On federal politics: an interview with Marjory Loveys
August 14, 2009
Marjory Loveys worked for years in the Prime Minister’s Office. I leaped at the chance to talk to a woman who understands federal politics. Marjory is running for the Leeds and Grenville Liberal nomination.
Why is it important that the Liberal Party of Canada form the next government?
It’s worth looking at the current government and defining for ourselves what makes people so uncomfortable with Stephen Harper. For me there are two things: 1. he is mean and divisive, and I fear that over time Canada will become like him, meaner and more divided; 2. he seems to have very little ambition for Canada. I don’t see any big ideas coming from Stephen Harper; I don’t see big plans for progress for Canada. I don’t see him excited about new industries, new technologies, or major reforms of any kind. He likes the oil sands, law and order, and ethanol. That’s about it.
Yes, but he’s an oilman, from Calgary.
He’s no oilman. I worked with guys from the oil patch and they were builders. They wore iron rings and they built things. Stephen Harper is not a builder. He has plenty of ambition for himself, but not for Canada.
What’s Michael Ignatieff doing talking up the oil sands?
It’s a big industry and a big resource, and it has to learn to operate sustainably. In Calgary there are lots of iron rings and a can-do attitude. In terms of climate change if we had fewer economists and lawyers and more engineers, we could accomplish a whole lot. It’s like anything else. You don’t do it until you’re pushed, and the trick for government is that we will push them in a way that works for them.
Engineers are taught to solve problems, and that’s what politics needs: people to solve problems. That’s what I did for ten years in Mr. Chretien’s office: listen to all sides. Find an approach that is supportive, not destructive, that works for everybody.
One blogger suggested that Michael Ignatieff should stop trying to appear a statesman and speak to Canadians the way he would talk to members of a book club. Are there enough readers in Canada to make Michael Ignatieff our next Prime Minister?
I look at Mr. Ignateiff as someone who is learning very quickly in one of the toughest jobs in the country. He has a strong philosophical framework for the job. He has actually thought about the role of government. He is liberal in the finest sense of the word.
Mr. Harper is like Mike Harris: he doesn’t believe in the organization he is leading. He is there to weaken it, not to make it work well. He has instructed his MPs to make Commons committee work totally partisan and dysfunctional. If Conservative Party of Canada MPs don’t like where the committee is going, they often get up and leave.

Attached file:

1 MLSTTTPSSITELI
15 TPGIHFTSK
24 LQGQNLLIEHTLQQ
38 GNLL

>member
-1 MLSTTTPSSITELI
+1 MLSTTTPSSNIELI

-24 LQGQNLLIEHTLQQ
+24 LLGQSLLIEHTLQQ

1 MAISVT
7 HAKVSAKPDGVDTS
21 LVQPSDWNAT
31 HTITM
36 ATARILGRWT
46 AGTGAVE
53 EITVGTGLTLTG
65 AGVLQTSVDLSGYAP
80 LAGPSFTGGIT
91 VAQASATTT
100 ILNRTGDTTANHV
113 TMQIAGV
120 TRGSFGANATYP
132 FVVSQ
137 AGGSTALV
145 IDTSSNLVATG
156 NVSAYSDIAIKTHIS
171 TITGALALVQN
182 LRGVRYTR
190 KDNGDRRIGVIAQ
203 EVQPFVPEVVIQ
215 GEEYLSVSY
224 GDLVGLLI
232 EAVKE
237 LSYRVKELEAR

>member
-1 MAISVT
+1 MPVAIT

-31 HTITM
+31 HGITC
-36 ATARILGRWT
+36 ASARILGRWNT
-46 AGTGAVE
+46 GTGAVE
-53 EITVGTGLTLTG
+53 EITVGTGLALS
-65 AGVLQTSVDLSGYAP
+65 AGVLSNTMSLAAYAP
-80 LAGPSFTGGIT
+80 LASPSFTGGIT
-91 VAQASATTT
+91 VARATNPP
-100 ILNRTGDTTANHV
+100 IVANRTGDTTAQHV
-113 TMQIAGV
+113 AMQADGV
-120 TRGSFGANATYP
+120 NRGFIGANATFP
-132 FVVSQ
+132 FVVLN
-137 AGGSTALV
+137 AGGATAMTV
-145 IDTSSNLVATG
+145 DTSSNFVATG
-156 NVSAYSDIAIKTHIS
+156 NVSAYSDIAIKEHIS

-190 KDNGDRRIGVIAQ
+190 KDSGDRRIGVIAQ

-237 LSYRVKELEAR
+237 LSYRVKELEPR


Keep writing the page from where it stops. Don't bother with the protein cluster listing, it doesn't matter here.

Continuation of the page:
Stephen Harper is caught up in an ideology of not believing in government. He does not believe in government as a force for good. By contrast Michael Ignatieff believes in a government which functions well and is doing the right thing.
George W. Bush’s ideology demanded that he cut taxes, deregulate, and wage war. He left the United States bankrupt. To what extent has this Republican trend influenced the Conservative Party of Canada?
One of the great myths is that Liberals are spendthrifts and Conservatives are good fiscal managers.
The Chretien Liberals inherited a huge deficit from Brian Mulroney. By the end of the Chretien years we had surpluses that were being used to pay down the nation’s mortgage. Stephen Harper increased spending and cut taxes to the point where the surplus was gone before the recession began. With no rainy day funds, the entire stimulus package was funded by going into debt. No prudent family would run their finances this way. We have seen this pattern in Saskatchewan, and in the United States in Republican years. The right wing ran up the debts and the left wing paid them off.
What local and national challenges will the next government face?
The big challenge for Canada over the next few years will be to recover from the recession. What I would push very hard for is more help for small business because they are spending lots of money on stimulus. If you are a car company it’s great, if you build infrastructure it is great, but the vast majority of enterprises in Leeds and Grenville are small businesses, and Ottawa hasn’t beefed up support for small business.
Your next hurdle is to gain the nomination. Why should members of the Leeds and Grenville Liberal association choose you as their candidate?
I know how government works and I know what it feels like to be in a small business and feel that you’re not being heard. I grew up in a village in Oxford County and I have seen a lack of understanding of rural and small communities in the federal government.
Mr. Ignatieff has made a commitment to use a rural lens on his policies. This is his way of recognizing that one size does not fit all and he is committing that all of his policies will work for small towns as well as for cities. I’m particularly interested in day care programs, for example. They will need to be designed quite differently in rural communities than in downtown Toronto.